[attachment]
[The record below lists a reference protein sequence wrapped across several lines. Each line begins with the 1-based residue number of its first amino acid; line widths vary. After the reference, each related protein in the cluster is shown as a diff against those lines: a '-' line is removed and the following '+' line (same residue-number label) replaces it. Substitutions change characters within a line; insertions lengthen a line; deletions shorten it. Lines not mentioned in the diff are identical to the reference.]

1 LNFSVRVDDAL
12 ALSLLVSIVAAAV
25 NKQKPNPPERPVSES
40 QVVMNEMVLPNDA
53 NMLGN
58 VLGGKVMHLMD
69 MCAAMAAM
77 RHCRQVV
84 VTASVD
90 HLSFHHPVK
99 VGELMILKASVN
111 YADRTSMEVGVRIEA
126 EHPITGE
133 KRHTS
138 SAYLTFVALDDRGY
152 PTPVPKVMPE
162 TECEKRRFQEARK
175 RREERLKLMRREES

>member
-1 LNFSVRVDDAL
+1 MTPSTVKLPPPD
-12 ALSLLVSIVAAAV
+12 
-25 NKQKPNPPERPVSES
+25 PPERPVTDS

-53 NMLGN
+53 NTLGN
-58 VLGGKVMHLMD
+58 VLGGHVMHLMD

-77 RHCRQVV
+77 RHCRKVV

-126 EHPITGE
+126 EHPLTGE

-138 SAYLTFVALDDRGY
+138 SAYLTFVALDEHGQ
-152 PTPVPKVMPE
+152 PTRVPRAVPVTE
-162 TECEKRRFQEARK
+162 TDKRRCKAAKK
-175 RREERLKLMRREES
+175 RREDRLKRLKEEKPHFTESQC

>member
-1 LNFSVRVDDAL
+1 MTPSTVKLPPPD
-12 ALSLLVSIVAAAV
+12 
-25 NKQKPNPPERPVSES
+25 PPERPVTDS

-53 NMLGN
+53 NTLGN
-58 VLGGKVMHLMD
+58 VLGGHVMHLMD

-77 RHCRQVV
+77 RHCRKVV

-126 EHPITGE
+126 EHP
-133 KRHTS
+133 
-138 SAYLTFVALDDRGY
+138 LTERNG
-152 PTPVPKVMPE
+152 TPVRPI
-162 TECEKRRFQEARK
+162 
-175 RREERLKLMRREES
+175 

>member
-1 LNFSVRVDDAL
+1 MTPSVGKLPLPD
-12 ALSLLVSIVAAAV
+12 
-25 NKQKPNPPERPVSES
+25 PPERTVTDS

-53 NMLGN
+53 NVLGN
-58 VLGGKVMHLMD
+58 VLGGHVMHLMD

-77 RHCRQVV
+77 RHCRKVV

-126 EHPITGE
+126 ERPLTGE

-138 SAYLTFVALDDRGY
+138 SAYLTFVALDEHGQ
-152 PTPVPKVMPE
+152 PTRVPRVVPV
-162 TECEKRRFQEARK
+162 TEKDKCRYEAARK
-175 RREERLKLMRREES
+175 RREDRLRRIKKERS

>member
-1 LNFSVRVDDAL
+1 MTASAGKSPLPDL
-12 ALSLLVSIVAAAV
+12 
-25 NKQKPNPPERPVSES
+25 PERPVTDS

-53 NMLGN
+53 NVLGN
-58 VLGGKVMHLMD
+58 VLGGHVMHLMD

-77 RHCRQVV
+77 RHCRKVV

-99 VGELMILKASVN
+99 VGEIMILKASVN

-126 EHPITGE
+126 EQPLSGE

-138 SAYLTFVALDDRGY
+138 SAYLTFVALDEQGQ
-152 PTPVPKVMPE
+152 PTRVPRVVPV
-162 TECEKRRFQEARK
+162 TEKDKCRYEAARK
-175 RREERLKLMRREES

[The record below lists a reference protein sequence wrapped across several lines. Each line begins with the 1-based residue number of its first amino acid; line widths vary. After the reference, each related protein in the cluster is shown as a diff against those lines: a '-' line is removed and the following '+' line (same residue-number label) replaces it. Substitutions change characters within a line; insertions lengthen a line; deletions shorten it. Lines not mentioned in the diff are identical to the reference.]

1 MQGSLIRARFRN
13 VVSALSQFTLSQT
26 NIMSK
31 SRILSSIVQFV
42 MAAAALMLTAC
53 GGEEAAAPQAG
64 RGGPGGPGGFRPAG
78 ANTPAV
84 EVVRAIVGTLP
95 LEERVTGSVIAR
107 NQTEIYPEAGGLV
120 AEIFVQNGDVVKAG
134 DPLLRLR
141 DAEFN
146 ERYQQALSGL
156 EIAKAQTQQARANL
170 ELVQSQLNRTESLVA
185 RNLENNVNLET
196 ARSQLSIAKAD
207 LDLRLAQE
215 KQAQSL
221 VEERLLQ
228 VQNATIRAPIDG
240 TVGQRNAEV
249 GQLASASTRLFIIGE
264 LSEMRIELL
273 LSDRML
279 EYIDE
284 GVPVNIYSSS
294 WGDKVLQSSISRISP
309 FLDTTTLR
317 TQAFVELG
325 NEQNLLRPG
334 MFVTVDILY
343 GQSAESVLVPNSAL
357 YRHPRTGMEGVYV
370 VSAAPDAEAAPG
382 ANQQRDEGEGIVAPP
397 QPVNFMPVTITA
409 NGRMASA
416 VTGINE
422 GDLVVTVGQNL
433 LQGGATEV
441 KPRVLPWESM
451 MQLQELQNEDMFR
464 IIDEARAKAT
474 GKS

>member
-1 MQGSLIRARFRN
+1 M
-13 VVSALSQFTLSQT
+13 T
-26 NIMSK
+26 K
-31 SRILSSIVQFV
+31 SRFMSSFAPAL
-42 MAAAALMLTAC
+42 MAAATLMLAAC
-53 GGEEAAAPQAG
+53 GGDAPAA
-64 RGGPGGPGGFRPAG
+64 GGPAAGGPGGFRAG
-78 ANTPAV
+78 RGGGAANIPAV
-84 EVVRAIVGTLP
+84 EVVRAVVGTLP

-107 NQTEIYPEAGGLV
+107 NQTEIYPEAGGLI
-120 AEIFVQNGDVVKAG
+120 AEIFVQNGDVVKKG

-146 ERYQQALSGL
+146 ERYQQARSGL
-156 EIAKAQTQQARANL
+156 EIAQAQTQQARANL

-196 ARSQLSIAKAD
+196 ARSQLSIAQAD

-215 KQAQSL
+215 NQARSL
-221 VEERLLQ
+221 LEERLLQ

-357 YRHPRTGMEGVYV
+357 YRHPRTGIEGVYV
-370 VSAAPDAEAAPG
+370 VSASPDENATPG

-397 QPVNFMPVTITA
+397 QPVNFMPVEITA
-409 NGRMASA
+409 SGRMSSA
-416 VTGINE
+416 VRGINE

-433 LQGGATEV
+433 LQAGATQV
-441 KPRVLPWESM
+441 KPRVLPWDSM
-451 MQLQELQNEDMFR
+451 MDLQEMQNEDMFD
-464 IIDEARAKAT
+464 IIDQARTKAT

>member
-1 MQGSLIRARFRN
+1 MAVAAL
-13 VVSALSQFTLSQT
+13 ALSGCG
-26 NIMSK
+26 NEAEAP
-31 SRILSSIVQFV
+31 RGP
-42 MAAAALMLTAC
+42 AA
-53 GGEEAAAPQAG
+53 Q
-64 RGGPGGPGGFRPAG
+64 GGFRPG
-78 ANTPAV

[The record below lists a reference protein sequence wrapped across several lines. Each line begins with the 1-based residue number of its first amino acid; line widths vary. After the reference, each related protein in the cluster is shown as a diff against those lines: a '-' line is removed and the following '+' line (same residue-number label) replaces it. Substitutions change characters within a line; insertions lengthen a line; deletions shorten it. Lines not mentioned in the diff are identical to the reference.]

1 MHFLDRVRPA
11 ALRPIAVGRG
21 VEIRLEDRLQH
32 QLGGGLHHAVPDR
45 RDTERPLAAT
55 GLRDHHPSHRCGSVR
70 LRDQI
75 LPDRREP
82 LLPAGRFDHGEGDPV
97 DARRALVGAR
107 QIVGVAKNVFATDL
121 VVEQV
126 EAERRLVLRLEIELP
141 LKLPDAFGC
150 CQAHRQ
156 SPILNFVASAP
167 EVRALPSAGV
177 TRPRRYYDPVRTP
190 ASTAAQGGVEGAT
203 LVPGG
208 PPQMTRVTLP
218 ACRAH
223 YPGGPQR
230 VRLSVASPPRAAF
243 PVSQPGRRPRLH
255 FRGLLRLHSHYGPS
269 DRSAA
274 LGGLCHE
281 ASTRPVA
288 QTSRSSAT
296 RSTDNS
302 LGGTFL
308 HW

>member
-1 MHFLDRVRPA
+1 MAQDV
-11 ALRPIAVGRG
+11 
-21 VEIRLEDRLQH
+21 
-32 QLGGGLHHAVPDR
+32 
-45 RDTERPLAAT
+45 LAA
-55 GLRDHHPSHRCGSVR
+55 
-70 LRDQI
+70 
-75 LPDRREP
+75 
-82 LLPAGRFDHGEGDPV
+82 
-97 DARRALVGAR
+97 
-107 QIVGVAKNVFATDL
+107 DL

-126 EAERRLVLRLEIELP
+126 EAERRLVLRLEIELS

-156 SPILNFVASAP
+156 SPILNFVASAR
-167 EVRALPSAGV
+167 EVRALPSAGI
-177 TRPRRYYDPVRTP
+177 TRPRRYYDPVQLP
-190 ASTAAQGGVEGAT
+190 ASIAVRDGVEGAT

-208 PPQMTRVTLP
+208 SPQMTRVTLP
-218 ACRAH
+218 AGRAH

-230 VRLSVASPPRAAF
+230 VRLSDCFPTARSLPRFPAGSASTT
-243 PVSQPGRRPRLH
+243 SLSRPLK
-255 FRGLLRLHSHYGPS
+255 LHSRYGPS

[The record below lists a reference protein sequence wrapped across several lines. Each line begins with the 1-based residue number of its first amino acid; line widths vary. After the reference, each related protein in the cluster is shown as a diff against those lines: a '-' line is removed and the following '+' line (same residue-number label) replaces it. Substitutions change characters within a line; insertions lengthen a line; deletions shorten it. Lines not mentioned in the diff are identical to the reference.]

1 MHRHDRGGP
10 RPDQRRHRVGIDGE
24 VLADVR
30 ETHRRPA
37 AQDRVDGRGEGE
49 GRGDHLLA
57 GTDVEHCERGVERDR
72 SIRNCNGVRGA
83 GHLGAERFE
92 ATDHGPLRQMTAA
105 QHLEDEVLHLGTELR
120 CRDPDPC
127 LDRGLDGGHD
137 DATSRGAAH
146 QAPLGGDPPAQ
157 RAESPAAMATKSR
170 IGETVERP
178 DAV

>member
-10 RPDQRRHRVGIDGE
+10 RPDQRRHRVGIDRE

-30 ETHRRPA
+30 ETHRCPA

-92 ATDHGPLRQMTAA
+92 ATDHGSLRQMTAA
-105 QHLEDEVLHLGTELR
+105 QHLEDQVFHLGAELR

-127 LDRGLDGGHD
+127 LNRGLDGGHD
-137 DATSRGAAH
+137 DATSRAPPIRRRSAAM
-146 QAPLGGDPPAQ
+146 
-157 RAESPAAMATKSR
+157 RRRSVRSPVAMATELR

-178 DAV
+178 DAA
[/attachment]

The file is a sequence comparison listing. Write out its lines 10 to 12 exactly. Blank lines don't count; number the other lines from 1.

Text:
84 VTASVD
90 HLSFHHPVK
99 VGELMILKASVN